Boat expenses can creep up on you — storage fees, trailers, insurance, fuel, repairs, etc. Unfortunately, there are no ways around it, that is just the cost of doing business when you own a boat. Thankfully if you keep up a regular maintenance schedule on your vessel, you should be able to mitigate the cost of major repairs, or at least diminish the chances of issues that can set you back in the wallet, and put your boat out of commission.
Maintenance is such an important part of owning a boat — some things you should be doing every time you take your boat out, while others can be saved for an annual schedule. Those that don’t take care of their boat end up with headaches and issues down the line that could have been prevented. Below are a few tips for both new and experienced boaters alike:
Wash your boat
Washing your boat is such an important, yet sometimes forgotten, part of maintenance. If you use your boat in the saltwater, rinse your boat thoroughly with fresh water after every outing to remove salt and prevent damage. We all know that salt water destroys everything, but not only will it corrode metal and other hardware, but it will eat at your gel coat as well. Using a long-handle, soft-bristle brush and quality marine boat wash are recommended, as the soap is formulated for the gel coat.
Changing the oil
Just like your car, your boat needs oil changes as well. Four-stroke outboards, inboards, and stern drive boats require regular oil changes. You should always refer to your owners manual, or ask your dealer, with what frequency you should change your boats’ oil, but a general rule of thumb is to change the oil every 100 hours of operation or once a year.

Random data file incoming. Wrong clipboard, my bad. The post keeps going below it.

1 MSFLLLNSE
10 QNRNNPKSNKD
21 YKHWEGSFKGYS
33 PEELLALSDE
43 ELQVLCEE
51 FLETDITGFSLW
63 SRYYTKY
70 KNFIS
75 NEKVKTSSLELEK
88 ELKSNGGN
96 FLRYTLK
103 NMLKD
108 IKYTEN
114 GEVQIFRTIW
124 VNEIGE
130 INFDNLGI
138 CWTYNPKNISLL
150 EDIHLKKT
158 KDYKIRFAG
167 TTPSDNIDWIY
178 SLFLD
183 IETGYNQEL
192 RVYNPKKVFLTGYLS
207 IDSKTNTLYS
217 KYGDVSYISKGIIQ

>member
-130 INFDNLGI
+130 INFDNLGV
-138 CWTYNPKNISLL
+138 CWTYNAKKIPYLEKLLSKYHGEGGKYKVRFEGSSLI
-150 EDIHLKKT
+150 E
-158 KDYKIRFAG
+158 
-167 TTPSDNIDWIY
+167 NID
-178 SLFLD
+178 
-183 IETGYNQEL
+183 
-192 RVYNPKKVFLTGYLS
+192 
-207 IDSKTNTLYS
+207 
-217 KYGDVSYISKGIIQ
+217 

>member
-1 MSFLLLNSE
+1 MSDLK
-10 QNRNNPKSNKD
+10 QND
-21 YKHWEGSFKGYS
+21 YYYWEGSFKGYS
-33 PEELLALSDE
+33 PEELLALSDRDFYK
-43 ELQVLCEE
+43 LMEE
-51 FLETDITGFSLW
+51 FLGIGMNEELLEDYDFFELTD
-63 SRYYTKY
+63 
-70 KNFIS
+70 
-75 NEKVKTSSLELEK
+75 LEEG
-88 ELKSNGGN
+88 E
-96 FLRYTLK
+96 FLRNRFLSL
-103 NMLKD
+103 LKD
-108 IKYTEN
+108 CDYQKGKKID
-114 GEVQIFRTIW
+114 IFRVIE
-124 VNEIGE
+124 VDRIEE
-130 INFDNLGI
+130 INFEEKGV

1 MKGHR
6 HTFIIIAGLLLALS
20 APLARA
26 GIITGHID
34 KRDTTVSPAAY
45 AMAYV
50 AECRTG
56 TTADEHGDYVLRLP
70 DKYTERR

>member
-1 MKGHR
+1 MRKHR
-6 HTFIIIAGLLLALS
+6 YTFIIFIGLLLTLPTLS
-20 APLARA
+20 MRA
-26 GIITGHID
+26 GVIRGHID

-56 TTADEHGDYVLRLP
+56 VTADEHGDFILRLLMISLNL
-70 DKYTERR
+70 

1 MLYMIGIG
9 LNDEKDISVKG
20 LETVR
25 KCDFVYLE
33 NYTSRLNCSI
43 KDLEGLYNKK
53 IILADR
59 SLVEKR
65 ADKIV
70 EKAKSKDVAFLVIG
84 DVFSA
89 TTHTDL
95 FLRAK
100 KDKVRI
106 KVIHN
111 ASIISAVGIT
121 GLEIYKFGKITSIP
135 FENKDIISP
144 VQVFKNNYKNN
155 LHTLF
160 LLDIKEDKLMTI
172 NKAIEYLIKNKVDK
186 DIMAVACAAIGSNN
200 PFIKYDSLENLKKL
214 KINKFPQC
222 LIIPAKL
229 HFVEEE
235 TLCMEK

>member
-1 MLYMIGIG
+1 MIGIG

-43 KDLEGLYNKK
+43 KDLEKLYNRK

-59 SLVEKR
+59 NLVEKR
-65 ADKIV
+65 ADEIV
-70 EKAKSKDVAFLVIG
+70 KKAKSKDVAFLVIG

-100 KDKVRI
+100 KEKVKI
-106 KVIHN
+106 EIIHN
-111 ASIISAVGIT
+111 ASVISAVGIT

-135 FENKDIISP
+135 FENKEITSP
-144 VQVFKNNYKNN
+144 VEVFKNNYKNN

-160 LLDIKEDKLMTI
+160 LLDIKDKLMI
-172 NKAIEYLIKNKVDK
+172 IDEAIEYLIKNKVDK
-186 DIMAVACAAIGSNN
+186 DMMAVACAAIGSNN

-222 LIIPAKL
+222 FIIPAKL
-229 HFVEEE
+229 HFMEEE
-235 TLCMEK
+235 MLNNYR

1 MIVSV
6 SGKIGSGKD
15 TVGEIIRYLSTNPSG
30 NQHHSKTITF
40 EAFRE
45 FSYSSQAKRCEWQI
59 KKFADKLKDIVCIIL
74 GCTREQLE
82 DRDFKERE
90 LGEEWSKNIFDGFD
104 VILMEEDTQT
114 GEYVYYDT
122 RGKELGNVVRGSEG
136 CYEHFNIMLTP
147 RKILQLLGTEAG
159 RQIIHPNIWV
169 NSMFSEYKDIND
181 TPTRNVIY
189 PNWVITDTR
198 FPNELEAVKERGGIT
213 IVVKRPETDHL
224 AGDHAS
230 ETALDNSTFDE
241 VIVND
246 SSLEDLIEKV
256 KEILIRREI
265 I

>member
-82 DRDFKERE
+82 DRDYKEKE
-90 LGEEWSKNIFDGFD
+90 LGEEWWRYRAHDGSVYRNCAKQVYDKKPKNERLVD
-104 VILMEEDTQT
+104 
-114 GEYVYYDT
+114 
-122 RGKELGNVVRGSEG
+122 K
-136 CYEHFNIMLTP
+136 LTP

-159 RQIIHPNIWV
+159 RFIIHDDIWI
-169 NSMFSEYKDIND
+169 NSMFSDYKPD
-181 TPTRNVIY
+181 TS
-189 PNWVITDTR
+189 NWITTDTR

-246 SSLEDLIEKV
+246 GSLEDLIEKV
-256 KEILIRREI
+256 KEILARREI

Changing the oil isn’t a difficult task to do yourself, or you could bring it to your local dealer and have their service department change your oil.
You should check your oil regularly, as it only takes a minute, and make sure to carry a couple of quarts of oil and a funnel on the boat for emergencies. You don’t want to run into an oil issue in the middle of the bay, lake, or out in the ocean.
We recommend that at least monthly you visually inspect your boat — fuel lines for cracks and leaks; test the steering for leaks; check for rust on nuts, bolts, etc; look for crack or stresses in the hull; and check your fuel filter for grit. You should also always check your propeller — it should always be inspected pre-launch, but we suggest quickly checking it after each use as well. This way you can be proactive and have it repaired or replaced if need be before you plan on using your boat again.
These are all issues that can slowly creep up on you as you go about using your boat. Make no mistake about it, when you leave something like this to its own devices, it eventually becomes a much more serious issue. These issues never correct themselves on their own. After each use of the boat, doing a 5-10 minute wipe down can not only keep your boat looking great but allow you to inspect these items as well.